When an arsonist randomly set their house on fire, Alison Hodgson and her family were home and in bed, and escaped with the clothes on their backs. In the early days afterwards, the sorrow of losing everything was slight compared to Alison’s immense gratitude that her family was safe and she felt sustained by an extraordinary grace. As time passed, and stresses mounted, she realized her family had lost so much more than their possessions, and that only grace could lead them home. It’s a grace to welcome Alison to the farm’s front porch today…
Three weeks to the day after the fire—this was how we were keeping time now—I woke up around four thirty and couldn’t get back to sleep.
It was a Sunday and Paul got up a little before seven to leave early for church. It was his week to help lead worship.
“I guess I thought you would have canceled this month,” I said.
“Well I didn’t, and they’re planning on me. I’d like to go.”
I didn’t want to face anything without Paul, even church.
Everyone was so kind and asked how we were doing but there were also many questions about the fire itself, which was upsetting for the children, and draining for me.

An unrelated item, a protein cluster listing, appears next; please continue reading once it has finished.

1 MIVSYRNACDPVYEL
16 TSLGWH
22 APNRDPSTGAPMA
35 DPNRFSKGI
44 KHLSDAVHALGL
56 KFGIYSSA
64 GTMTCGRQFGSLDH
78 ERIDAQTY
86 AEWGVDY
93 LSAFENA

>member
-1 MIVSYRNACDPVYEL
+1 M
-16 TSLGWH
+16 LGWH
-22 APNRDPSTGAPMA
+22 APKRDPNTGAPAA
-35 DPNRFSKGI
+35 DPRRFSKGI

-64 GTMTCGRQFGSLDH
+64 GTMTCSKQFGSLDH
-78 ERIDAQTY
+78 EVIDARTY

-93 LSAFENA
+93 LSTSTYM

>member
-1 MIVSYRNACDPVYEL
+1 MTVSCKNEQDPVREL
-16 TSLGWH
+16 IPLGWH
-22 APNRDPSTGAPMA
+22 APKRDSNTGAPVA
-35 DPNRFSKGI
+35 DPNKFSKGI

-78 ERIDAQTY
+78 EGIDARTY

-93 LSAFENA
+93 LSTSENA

Being an introvert, if there was a way to be airlifted into church and then back out immediately after, that would be my preference many a Sunday, but especially three weeks after an arsonist set my house on fire.
It didn’t occur to me that having that time with old and dear friends on the worship team was a haven for Paul and a relief from stress. Or if it did, it was secondary to the fact that it increased my own.
My sister-in-law Dawn and her husband Thom, had picked us up by the side of the road while the house was still in flames, and we had been staying with them since.
From their home, there were several ways to get to church. I chose the quickest and most familiar route, which brought us past our property. When we reached our intersection, I stopped at the sign and we all looked at the remains of what had been home, but no one spoke.
The sight of the ruins landed like a body blow and a wave of exhaustion fell over me. I was so incredibly tired, I could barely keep my head up. The thought of driving all the way to church, running the gauntlet of caring questions, and then sitting through the service felt impossible.
“Kids,” I said, “we’re not going to church!”
No one cheered, but there was a collective and relieved exhalation.
I decided return to my sister-in-law’s house, using a different route and turned to head into town and remembered something. For insurance, I needed to call a landscaper we’d used before the fire. Their name escaped me, but was engraved on a boulder in a public garden they had planted just off the green in our little village. This was the perfect time to drive by.